In the language of negotiation, it seems the government and mayor of Greater Manchester may have stepped back from the brink.
Both sides softened their tone in interviews this morning, there was talk of ending the war of words and finding a new way through.
But it's important to remember this is not just a two-way row.
The most telling intervention of the last 24 hours has not been from Andy Burnham or Michael Gove, but the senior Conservative MP Sir Graham Brady.
He represents a constituency in the region and says MPs, council leaders and mayor are "united" across party lines in resisting tier 3 restrictions.
So, while the argument plays out in public between the government and Mr Burnham, it may be won or lost in private between ministers and their own backbenchers whose support is crucial to the government's approach.
Earlier, Mr Burnham told the BBC's Andrew Marr Show there had been "exaggeration" by the prime minister of rising case numbers in Greater Manchester.
Mr Johnson said on Friday cases in the region had doubled over the previous nine days. Mr Burnham said that while cases were "up slightly" they were "certainly not doubling every nine days".
Sir Graham Brady, a senior backbench Conservative and MP for Altrincham and Sale West in Greater Manchester, described the region's Labour and Tory MPs as "pretty united" and said positive tests were "flattening".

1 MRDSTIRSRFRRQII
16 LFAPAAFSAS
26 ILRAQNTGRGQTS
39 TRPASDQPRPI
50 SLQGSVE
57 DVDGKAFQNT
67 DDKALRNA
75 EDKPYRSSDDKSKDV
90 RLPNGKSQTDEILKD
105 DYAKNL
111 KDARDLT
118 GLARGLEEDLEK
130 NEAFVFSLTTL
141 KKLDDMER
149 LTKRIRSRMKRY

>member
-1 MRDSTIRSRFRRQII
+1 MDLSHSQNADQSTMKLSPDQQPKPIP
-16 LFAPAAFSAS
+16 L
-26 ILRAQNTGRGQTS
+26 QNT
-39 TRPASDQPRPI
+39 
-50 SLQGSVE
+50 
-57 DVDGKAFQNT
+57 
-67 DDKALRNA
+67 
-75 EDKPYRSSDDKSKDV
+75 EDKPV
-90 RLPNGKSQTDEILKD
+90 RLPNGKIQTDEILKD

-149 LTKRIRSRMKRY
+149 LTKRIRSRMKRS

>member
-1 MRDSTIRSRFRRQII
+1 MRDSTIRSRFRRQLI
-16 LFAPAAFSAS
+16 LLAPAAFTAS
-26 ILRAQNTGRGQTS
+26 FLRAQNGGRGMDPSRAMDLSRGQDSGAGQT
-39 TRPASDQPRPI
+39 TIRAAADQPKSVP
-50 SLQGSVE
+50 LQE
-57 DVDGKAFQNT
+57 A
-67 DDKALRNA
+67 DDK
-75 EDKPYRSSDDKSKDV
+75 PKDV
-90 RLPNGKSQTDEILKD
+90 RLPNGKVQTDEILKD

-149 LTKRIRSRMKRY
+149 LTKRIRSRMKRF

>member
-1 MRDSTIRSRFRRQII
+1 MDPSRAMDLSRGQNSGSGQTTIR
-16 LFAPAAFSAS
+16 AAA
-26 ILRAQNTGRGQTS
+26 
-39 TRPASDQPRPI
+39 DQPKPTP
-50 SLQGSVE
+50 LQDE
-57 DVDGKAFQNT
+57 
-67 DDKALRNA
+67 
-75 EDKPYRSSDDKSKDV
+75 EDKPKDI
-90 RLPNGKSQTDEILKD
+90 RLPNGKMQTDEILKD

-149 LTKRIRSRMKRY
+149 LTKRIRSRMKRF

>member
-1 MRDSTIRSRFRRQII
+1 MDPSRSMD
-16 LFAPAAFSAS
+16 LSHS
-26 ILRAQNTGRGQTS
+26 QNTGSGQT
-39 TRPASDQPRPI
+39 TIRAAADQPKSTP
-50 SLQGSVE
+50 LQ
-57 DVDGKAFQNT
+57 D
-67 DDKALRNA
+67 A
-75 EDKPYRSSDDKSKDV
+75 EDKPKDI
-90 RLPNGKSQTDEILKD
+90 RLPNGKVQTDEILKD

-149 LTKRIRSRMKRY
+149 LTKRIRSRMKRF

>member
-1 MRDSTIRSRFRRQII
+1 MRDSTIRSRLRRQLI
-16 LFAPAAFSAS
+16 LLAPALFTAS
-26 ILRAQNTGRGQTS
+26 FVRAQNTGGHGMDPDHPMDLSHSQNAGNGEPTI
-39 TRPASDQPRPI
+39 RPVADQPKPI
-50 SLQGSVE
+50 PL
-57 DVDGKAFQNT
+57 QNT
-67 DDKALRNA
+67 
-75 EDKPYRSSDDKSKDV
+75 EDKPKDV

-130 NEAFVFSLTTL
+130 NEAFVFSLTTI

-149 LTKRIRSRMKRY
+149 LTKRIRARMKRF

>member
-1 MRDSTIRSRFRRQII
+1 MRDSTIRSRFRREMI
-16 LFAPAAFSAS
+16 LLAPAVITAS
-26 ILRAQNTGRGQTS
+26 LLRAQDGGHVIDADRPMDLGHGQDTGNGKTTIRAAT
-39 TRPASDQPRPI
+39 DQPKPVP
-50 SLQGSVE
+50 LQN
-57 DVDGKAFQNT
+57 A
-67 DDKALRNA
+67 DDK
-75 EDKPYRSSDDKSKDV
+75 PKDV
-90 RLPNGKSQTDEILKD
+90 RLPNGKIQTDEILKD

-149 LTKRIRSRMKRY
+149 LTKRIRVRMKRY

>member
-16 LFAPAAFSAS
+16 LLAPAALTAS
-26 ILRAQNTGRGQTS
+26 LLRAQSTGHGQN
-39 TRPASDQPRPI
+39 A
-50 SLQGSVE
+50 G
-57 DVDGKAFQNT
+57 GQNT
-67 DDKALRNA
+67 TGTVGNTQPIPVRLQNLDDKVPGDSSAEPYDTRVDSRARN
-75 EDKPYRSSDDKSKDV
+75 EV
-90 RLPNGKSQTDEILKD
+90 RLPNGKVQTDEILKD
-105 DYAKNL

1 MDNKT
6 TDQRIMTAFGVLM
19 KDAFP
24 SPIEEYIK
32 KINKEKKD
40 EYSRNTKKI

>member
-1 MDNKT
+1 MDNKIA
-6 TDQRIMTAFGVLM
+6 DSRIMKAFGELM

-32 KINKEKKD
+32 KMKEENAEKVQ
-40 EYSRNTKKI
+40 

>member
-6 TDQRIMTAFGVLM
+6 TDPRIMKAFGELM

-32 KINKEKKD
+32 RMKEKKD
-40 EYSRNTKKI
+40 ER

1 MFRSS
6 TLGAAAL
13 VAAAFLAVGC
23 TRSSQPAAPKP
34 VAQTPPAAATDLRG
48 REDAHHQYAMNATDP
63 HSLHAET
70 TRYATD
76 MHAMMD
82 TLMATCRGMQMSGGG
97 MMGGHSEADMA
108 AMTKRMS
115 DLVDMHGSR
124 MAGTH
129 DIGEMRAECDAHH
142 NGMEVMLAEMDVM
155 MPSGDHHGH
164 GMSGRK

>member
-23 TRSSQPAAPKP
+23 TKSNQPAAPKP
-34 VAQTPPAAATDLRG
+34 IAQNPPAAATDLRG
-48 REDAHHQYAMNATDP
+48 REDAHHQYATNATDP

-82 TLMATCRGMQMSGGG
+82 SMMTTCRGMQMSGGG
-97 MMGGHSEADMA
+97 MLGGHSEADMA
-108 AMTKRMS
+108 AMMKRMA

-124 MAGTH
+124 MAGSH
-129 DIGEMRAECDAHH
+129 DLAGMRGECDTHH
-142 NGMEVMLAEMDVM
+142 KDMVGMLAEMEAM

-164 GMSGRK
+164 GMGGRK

The latest data on infection rates in the city of Manchester itself show they have fallen slightly, to around 458 cases per 100,000 of the population.
Across Greater Manchester as a whole - which includes another nine boroughs including Salford, Stockport and Bury - the infection rate is slightly up.
So it is a mixed picture, but the region as a whole is still a long way off other areas such as Derry, Nottingham and Liverpool.
But in many ways it is not the infection rate that matters. What counts are the number of people who are falling so seriously ill they end up in hospital.
We know that lots of otherwise fit and healthy students falling ill with Covid-19 is not going to have a significant impact on the local health service, but lots of older people falling ill would change the picture quickly.
Last week it was reported that, in Liverpool, around 95% of intensive care beds were occupied.
But Greater Manchester Mayor Andy Burnham told the BBC on Sunday morning there were only 64 occupied beds in the city region.